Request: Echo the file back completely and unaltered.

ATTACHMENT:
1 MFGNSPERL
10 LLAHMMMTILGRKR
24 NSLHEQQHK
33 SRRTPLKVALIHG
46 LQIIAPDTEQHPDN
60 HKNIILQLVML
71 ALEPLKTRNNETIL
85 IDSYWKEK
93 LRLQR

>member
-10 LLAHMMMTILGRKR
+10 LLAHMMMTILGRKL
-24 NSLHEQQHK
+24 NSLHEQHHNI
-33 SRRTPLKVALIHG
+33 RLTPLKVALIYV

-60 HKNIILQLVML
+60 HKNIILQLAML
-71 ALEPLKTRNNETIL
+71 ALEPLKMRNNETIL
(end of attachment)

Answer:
1 MFGNSPERL
10 LLAHMMMTILGRKR
24 NSLHEQQHK
33 SRRTPLKVALIHG
46 LQIIAPDTEQHPDN
60 HKNIILQLVML
71 ALEPLKTRNNETIL
85 IDSYWKEK
93 LRLQR

>member
-10 LLAHMMMTILGRKR
+10 LLAHMMMTILGRKL
-24 NSLHEQQHK
+24 NSLHEQHHNI
-33 SRRTPLKVALIHG
+33 RLTPLKVALIYV

-60 HKNIILQLVML
+60 HKNIILQLAML
-71 ALEPLKTRNNETIL
+71 ALEPLKMRNNETIL